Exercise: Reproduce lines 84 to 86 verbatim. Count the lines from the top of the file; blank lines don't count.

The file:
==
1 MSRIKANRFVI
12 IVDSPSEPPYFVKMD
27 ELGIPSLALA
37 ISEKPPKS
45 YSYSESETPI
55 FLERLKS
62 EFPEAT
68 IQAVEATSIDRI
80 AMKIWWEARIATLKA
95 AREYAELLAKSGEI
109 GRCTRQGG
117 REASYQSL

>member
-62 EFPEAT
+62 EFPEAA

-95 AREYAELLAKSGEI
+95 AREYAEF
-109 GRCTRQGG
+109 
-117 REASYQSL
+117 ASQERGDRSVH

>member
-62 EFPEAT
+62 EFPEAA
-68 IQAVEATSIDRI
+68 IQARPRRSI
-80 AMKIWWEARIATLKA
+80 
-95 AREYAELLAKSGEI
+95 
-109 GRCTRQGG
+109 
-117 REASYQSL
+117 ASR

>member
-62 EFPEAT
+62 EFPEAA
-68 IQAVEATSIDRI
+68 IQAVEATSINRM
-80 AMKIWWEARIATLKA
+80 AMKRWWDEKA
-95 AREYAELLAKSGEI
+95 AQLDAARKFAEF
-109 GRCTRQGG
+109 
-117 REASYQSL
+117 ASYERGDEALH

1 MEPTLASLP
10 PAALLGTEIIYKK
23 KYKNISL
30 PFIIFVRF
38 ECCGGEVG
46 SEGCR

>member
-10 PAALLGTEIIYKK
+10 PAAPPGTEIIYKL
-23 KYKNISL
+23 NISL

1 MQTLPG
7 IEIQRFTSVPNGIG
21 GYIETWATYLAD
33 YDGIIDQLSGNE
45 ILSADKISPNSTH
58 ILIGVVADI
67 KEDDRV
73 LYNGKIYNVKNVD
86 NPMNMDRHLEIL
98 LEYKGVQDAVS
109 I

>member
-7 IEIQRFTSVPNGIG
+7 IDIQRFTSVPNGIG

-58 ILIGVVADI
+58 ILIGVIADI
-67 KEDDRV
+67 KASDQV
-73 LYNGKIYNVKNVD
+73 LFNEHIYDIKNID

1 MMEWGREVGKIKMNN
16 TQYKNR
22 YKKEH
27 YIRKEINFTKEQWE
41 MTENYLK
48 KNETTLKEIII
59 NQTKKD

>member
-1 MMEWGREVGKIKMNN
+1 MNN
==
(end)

48 KNETTLKEIII
59 NQTKKD

>member